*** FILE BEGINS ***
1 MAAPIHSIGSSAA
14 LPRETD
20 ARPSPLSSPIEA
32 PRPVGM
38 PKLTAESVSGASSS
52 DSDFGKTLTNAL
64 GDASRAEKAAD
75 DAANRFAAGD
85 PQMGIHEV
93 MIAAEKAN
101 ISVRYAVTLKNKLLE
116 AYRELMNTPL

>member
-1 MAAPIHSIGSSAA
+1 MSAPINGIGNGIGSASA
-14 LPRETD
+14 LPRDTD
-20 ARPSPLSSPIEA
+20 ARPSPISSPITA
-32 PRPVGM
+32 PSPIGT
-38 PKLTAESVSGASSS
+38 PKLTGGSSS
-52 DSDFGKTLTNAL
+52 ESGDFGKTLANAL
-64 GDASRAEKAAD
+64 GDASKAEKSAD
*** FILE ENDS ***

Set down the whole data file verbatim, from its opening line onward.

1 MAAPIHSIGSSAA
14 LPRETD
20 ARPSPLSSPIEA
32 PRPVGM
38 PKLTAESVSGASSS
52 DSDFGKTLTNAL
64 GDASRAEKAAD
75 DAANRFAAGD
85 PQMGIHEV
93 MIAAEKAN
101 ISVRYAVTLKNKLLE
116 AYRELMNTPL

>member
-1 MAAPIHSIGSSAA
+1 MSAPINGIGNGIGSASA
-14 LPRETD
+14 LPRDTD
-20 ARPSPLSSPIEA
+20 ARPSPISSPITA
-32 PRPVGM
+32 PSPIGT
-38 PKLTAESVSGASSS
+38 PKLTGGSSS
-52 DSDFGKTLTNAL
+52 ESGDFGKTLANAL
-64 GDASRAEKAAD
+64 GDASKAEKSAD